Palm sized

Fold out view finder

dual SD slots. Holds a max capacity of 2 - 32GB cards.

I purchased the camera on a floor model clearance for $67!!!!

Going back to work on the power supply sleeving now.


Tech Monkey
Just not right....
I get the entire 24 pin assembly disassembled, pictures taken through the whole thing so I can be sure and put the wires back into the same places again.... start sleeving and I ran out of a critical diameter of heat shrink! Thought I had more in the garage, but it was too big!


Put it up and get to the store tomorrow and buy more, then wrap up this PSU sleeveing.


Tech Monkey

Almost done with this frikken PSU! YAY!!!!!

This was the 56th pin... the last pin. I was 55 for 55 on the sleeving and reinsertion up until this point... this lil bastardo ruined my shut out! ^&@#&)*Y(*!!!!!

Now, to continue the funny story part of this... the inside of a power molex uses female pins of a very specific type and size. I went cruising all over the internet to a couple different forums, posting up my question.... "What tha hell type pin is this??!?!?" What I did not care to remember is that a few years ago, I had purchased a plethora of different molex pins and put together a "PSU repair kit"... hehehe, yeah. I had them... it just took me a couple of days to REMEMBER that I had them! Once I found the stash, it was easy after that. Pull a pin... and crimp that thing on.... YAY ME!

I'm finished sleeving but not done with the PSU!

Who needs warranties? ;) This one is T-O-A-S-T!

What I am doing is putting a large 1.5" piece of heatshrink around the base of the wires where they come out of the power supply, in lieu of using a zip tie (which I had already pulled off). The 1.5" diameter shrinks down to about 3/4" after it is all said and done.

I've got a few more tweaks to knock out before I post the final pics of the power supply.... but I have finished one of the hardest parts! YAY!!!


Tech Monkey
Wow, wish I had some sleeving, I wanted to find some connectors and make my psu modular but no good connectors anywhere that I've seen so far.


Tech Monkey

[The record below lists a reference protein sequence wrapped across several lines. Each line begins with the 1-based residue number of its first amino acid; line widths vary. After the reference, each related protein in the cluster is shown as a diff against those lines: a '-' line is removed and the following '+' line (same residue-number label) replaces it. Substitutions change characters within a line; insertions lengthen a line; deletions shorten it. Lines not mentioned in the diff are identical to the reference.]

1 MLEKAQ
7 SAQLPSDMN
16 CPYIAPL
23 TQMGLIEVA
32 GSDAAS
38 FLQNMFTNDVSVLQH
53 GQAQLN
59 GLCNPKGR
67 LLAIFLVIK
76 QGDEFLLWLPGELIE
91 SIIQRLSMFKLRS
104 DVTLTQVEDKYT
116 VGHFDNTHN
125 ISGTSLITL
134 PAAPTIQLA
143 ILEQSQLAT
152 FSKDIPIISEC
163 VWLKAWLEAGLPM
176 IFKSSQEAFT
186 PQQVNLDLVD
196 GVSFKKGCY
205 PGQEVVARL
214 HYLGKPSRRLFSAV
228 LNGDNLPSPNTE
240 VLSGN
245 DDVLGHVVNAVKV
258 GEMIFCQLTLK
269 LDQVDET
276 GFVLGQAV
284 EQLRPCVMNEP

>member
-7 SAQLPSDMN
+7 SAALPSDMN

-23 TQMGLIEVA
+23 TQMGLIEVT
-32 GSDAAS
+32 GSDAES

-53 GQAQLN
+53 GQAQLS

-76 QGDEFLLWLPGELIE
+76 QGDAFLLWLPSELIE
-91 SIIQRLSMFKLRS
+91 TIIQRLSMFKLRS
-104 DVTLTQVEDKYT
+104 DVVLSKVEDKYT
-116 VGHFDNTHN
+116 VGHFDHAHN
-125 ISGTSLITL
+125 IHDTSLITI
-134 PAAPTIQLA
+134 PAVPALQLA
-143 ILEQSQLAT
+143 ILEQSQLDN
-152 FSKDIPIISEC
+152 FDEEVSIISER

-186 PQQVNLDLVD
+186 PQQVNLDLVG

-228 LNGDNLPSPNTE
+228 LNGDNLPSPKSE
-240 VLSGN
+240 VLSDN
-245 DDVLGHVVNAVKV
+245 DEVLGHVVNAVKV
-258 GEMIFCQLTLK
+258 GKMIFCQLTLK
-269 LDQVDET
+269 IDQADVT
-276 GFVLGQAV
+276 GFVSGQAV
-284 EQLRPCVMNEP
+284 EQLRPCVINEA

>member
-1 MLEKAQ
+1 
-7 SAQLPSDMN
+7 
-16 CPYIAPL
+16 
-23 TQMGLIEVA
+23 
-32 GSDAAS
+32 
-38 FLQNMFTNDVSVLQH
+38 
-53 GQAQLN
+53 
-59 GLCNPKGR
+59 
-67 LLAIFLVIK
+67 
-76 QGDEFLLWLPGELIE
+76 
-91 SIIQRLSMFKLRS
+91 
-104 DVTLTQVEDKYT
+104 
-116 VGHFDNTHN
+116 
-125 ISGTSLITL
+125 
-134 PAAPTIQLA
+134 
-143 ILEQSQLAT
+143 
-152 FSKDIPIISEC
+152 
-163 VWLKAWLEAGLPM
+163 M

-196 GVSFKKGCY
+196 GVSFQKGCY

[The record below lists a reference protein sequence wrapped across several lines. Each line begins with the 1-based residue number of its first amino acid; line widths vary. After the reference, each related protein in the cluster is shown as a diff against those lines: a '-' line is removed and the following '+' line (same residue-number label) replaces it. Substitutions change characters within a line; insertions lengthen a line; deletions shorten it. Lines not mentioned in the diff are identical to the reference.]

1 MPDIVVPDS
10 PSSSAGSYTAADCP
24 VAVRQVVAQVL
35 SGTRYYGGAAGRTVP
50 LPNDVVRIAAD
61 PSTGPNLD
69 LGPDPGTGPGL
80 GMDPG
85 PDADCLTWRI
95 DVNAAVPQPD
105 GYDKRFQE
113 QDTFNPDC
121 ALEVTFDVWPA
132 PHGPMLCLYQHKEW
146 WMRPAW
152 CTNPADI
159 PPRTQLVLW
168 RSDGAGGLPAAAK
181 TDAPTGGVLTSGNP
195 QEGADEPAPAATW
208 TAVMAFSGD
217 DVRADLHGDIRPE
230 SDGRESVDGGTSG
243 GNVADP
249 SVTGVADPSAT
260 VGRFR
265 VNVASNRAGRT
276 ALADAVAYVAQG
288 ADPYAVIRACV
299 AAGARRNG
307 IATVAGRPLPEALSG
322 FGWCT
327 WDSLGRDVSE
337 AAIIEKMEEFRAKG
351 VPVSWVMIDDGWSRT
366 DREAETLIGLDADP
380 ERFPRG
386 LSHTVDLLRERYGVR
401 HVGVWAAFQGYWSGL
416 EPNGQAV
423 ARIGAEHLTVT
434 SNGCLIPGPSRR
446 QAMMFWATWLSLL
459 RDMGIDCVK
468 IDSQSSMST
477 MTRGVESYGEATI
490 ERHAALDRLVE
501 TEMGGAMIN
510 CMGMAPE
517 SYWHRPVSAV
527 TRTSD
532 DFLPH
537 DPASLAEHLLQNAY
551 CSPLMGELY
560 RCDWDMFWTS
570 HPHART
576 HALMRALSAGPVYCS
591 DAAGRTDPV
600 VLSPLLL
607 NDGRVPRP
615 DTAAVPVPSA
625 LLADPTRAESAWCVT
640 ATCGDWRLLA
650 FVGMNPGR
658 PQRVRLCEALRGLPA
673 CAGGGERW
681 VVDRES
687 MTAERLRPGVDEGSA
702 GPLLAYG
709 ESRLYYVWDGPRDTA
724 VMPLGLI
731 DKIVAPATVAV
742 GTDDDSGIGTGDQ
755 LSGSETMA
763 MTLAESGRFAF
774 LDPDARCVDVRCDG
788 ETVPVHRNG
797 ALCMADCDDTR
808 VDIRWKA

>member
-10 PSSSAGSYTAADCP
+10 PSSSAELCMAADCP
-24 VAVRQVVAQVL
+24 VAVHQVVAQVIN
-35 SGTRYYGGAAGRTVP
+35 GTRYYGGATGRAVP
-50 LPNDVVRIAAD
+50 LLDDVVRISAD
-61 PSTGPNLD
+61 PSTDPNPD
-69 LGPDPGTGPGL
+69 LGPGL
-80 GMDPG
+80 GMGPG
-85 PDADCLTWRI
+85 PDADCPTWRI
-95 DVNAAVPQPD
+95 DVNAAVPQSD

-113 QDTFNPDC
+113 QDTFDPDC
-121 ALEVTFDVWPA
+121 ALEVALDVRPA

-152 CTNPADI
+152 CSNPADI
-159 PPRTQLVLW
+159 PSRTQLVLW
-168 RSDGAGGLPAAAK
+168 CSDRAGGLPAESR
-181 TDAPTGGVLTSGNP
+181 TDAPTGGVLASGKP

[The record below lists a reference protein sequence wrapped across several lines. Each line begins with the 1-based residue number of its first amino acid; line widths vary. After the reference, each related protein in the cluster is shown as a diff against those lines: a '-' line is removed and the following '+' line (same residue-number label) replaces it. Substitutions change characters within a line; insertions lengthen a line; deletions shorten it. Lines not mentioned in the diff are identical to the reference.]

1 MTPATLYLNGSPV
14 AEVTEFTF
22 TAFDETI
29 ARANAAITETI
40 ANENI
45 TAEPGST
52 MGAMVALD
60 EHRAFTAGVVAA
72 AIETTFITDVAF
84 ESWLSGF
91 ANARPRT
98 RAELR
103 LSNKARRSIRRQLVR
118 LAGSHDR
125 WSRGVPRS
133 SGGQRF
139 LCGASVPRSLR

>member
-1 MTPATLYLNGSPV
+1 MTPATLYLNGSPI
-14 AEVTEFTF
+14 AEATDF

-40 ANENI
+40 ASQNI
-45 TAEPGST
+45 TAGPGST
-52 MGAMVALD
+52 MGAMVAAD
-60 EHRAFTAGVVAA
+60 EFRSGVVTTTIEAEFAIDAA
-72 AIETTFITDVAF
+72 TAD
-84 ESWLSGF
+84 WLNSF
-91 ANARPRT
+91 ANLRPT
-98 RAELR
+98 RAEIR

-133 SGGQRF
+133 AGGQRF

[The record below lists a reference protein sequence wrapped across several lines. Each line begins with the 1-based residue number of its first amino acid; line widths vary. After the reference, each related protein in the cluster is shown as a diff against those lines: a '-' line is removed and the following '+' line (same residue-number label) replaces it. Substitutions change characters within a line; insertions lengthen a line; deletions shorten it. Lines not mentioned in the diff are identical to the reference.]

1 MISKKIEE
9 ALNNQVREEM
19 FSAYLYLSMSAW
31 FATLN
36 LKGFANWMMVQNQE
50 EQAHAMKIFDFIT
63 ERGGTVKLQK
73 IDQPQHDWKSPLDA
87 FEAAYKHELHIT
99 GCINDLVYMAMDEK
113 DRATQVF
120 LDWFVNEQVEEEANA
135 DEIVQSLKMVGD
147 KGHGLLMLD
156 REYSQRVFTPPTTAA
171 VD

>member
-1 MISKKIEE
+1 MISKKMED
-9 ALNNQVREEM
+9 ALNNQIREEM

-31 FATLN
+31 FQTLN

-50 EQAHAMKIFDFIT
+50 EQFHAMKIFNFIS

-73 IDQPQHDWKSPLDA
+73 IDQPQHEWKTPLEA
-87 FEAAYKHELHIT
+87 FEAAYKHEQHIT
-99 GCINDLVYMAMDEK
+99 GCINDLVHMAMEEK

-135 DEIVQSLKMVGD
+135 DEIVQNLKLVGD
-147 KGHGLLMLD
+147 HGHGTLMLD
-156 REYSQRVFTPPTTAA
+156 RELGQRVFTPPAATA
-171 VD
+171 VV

Depends on how you want to make your PSU modular. You can try using several different types of sonnectors, from screw terminals (like on CB radio connections.... or you can use different types of plastic milex connectors. For most any of those, you will have to research in a catalog like Mouser or Digikey, or something like that. Might try Performance PCs and see if they have any in their "DIY" section.

So.... I am in full juggle mode right now... ;)

Got a small parts shipment in from Performance PCs:

I did not put the black tubing in the picture, nor the 2nd fan. No real need. The meat of the order is right here. 2 items from Bitspower and some Cooler Master 120mm fans. The Bitspower items are a "Y" adapter and a pump mod kid. The MCP655 is not really what I would call remotely attractive in it's default kit. This should help it dramatically! :)

Here we have the 655 in all of its... *uuurp* ... "glory"...

PUll the pump off the bracket and compare the old to the new. Here is a hint, the one on the right is a chrome bracket with the Bitspower logo on it. And it looks a damned sight better than the default black! ;)

Here is the replacement housing for the pump:

Here is the pump. I had to pull off the sleeving I performed earlier on the power and ground lines. I did this for 2 main reasons. 1) The sleeving was too transparent. and 2) it would not fit through the back plate of the chrome housing pictured above.

Unscrew the main pump nut that holds the pump to the nozzle plate:


After the ring is off, but the back plate piece on, threading the wires through the proper hole (I did this to insure the Bitspower logo was properly oriented), then slide the chromed cup housing over the pump, and screw it down where the nut was just threaded (the one you just saw me remove). after you have done that, you will end up with this yummy lil creation....


Easy and quick way to change the appearance of the pump. I'm happy with how it came out!



Tech Monkey
Sometimes, in order to get the lead out, you just need to push yourself through the roadblock. Me, the fan cable management is going to be tricky... so I have been dragging my feet on committing to that section of the build. Well, I feel like it is going to look sweet, so I needed to suck it up and bite the bullet. It is a 6 channel fan controller, and I need 6 holes to feed my jacks through....

I created a template in Corel Draw that had my 6 holes evenly spaced. I then taped it to the back of the case and layered painters tape under the printout so as to help save the painted finish.


I ran a center line for the holes, then used a center punch to dent where I wanted the 1/8" hole drilled. After I Had those center pilot holes drilled, then grabbed my stepper bit and enlarged the holes.



I need to go one or 2 sizes larger to allow for the jacks to feed through properly.... but it has begun!



Techgage Staff
Staff member
I like that pump mod! I hadn't seen that before and it's relatively simple to pull off compared to most others I'd known of... I'll have to remember that one! Does it affect the pump noise any?